If you are one of those rare small businesses who have started your business with employees, you have special considerations.

Meeting payroll is one of the biggest responsibilities and expenses of most businesses. You do have to pay your people and you certainly have to deposit your payroll taxes on time. Still, there are some cash management opportunities here.

Outside payroll services and staff leasing companies provide a wonderful service to small businesses. In addition to handling all the required filings, they offer the opportunity to procure certain employee benefits, such as workmen's compensation insurance, at reduced rates since you are purchasing as part of a large pool. But these services may be a luxury you cannot afford in the early years. In addition to the cost of the service, because the payroll service company is writing the paychecks for your employees on their account, they'll require that you fund that account several days in advance to ensure the funds are available as they process the payroll. They also draft the payroll taxes from your bank account, including the employer portion of social security, as the payroll as processed.

In fact, you are required to remit payroll taxes, those withheld from your employees and the portion the employer pays, at varying times based on the size of your payroll. The smaller the company, the more the deposit can be delayed. You can research the statutory requirements in your State on the Internet. The point we are making here is there are cash management opportunities in processing your own payroll.

Think about it

If you are going to fund your gap with MOM then you want MOM to carry you as long as possible. How can you minimize the costs of your new venture? How can family members participate in the business without compensation?  What can you do in your business to improve cash flows from operations?

Clip from: Money: All about Financing Your Business

Silicon Valley, New York City, Sydney and the World:   When you are just  starting, it is usually about your money, called MOM, an acronym for My Own Money. It is also called "skin in the game."  Very few of us have a track record and can write a business plan that is so compelling that we begin with Other People's Money (OPM).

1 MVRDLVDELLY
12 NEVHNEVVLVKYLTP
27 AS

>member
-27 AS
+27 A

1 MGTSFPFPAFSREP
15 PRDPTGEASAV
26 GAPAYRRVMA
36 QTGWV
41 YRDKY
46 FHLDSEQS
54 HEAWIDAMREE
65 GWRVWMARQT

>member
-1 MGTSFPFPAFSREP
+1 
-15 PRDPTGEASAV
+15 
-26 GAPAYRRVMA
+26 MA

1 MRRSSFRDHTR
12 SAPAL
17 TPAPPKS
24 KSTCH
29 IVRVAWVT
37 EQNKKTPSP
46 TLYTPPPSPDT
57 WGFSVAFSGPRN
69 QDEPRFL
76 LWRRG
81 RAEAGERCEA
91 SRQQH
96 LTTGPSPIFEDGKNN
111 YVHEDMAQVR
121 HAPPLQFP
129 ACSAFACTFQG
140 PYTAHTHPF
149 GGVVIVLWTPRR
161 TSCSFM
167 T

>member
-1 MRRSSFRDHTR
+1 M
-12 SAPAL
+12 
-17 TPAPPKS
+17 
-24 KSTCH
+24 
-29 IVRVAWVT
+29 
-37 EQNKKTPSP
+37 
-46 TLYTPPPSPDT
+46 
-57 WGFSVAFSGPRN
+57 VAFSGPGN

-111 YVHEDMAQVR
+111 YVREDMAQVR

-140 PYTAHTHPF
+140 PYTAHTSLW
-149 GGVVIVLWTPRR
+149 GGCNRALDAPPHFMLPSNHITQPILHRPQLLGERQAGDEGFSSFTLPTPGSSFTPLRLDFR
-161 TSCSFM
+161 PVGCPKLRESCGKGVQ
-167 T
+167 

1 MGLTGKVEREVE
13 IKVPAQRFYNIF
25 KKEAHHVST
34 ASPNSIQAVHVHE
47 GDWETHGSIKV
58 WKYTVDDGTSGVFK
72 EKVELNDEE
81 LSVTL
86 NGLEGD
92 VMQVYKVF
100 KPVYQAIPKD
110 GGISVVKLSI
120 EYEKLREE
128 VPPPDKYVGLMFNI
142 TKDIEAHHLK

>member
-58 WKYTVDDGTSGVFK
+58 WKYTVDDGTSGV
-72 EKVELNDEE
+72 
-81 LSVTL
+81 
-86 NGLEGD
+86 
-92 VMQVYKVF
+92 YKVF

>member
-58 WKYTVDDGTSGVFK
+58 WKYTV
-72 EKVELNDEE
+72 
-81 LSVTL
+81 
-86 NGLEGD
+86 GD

If you are growing, there is an abundance of stagnant capital that may be looking just for you.  Qualified investors (and people who believe in you) are looking for ways to grow their money either as a loan or as an investment for equity. It will require an excellent business concept, a well-detailed business plan (your story), and real financial projections. They will also require that you understand your financials, even if they are quite modest. Those numbers are the organics of a business, the basic 1-2-3s.

Business is just a series of problem-solving exercises. That's its nature.  If you do not have the stomach for it, get a job. If you think money is going to be given to you just because you have a good idea, keep your job!

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Navarro Discount Pharmacies

Jose Navarro, CEO

5959 NW 37th Ave
Miami, FL 33142

Visit our web site:

Office: 305-633-3000

Business Classification:
Retail, Pharmacy

Year Founded: 1961

Make A Little Go A Long Way

Meet Carol Schroeder
HATTIE: There are so many others, Carol Schroeder founder of Orange Tree Imports went through college in three years so her parents gave her the cash they had saved for her fourth year. She used that cash to open her business.

Meet Jose Navarro
Jose Navarro's father escaped Cuba with a life insurance policy worth $4,000. This cash was used to start up what is now the country's most productive chain of pharmacies.

JOSE NAVARRO: I worked in that store during the day time, my father worked at the store during the whole day. When I finished, I went home, ate. My wife cooked and then my wife and I would go to the store and stay there until the store closes.

HATTIE: So we have an 18 hour day.

JOSE: Yeah, it was from opening that store and closing this one.

GRACE TSUJIKAWA: I mean just the excitement of starting and getting into business...

HATTIE: (Voiceover) Grace Tsujikawa said she ate a lot of potatoes during her startup. Albert Black funded his business by working a full time night shift for 10 years while running his business during the day.

ALBERT BLACK: It works for me.